Methicillin-resistant Staphylococcus aureus: a new community-acquired pathogen?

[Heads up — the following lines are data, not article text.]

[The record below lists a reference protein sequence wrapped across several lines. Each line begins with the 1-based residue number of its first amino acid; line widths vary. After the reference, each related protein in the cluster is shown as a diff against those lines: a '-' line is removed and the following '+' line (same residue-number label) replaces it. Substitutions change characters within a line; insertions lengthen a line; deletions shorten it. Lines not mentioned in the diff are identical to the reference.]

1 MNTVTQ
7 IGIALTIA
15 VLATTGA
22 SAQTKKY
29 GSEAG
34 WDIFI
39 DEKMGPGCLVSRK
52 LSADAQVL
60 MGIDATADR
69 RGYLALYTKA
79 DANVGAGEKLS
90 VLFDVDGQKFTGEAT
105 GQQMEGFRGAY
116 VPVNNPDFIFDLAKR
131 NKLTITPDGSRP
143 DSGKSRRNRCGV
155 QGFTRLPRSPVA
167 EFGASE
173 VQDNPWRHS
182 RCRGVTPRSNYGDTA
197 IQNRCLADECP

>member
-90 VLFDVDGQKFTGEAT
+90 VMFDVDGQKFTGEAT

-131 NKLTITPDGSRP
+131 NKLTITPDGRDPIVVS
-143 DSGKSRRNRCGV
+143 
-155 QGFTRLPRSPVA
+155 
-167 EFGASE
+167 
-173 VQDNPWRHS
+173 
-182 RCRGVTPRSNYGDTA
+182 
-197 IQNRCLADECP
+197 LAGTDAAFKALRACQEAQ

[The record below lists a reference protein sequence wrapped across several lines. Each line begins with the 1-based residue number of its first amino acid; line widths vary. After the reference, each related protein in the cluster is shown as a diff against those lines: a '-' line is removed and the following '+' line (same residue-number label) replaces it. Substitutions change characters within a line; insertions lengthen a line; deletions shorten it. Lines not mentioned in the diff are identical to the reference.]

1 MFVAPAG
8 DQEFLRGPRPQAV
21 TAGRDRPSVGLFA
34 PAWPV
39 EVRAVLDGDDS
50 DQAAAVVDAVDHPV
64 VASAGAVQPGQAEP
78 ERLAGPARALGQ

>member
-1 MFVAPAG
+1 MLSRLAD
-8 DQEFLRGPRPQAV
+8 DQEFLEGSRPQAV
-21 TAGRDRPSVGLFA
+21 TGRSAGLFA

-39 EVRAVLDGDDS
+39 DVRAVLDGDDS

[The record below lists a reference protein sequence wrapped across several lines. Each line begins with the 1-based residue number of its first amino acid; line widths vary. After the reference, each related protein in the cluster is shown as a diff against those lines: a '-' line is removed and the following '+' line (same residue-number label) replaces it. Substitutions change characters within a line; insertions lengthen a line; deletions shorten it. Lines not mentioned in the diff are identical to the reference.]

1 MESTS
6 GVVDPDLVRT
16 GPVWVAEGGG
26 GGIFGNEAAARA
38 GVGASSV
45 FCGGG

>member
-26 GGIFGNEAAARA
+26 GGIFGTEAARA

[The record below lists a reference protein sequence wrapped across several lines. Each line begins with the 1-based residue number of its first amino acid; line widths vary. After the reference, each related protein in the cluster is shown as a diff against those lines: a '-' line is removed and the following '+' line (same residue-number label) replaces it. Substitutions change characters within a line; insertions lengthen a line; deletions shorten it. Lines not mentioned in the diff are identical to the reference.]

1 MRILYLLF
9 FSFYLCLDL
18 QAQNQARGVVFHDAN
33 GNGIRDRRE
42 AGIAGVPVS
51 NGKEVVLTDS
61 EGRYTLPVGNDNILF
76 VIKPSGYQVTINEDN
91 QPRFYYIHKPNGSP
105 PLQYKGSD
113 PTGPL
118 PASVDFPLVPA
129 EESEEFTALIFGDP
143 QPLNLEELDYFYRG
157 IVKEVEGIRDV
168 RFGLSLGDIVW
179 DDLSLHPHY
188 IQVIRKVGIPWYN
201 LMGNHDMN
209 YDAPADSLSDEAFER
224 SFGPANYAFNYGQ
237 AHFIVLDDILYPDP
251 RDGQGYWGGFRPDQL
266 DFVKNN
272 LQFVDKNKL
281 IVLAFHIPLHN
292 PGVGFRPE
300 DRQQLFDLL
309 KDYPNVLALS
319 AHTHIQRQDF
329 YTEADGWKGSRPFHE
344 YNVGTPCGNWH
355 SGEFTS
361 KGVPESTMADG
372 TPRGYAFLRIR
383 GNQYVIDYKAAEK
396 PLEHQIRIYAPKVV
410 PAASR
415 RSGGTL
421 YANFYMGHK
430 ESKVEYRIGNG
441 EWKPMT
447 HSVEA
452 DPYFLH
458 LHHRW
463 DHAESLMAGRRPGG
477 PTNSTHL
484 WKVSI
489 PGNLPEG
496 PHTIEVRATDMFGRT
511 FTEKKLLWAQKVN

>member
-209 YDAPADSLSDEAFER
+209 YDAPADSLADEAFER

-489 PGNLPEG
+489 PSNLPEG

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Purpose of reviewThe main goal of this review is to describe the emergence of methicillin-resistant Staphylococcus aureus (MRSA) as a community pathogen.Recent findingsCommunity-acquired MRSA has emerged as an important infection in the community setting. It has primarily been associated with skin and soft-tissue infections, but can also cause severe pulmonary infections, including pneumonia and empyema. Community-acquired MRSA is typically more susceptible to a wider class of antibiotics than healthcare-associated MRSA. Community-acquired MRSA is also more virulent compared with healthcare-associated MRSA isolates. Community-acquired MRSA usually contains the gene encoding Panton–Valentive leukocidin, which is a toxin that creates lytic pores in the cell membranes of neutrophils and induces the release of neutrophil chemotactic factors that promote inflammation and tissue destruction. The optimal antibiotic treatment for Panton–Valentive leukocidin-positive community-acquired MRSA is unknown; however, antibiotics with activity against MRSA and the ability to inhibit toxin production may be optimal (linezolid or clindamycin for susceptible isolates).SummaryClinicians should be aware of the emergence of community-acquired MRSA as an important cause of serious infections arising in the community setting. Appropriate antibiotic therapy should be initiated as soon as infection with this pathogen is suspected.

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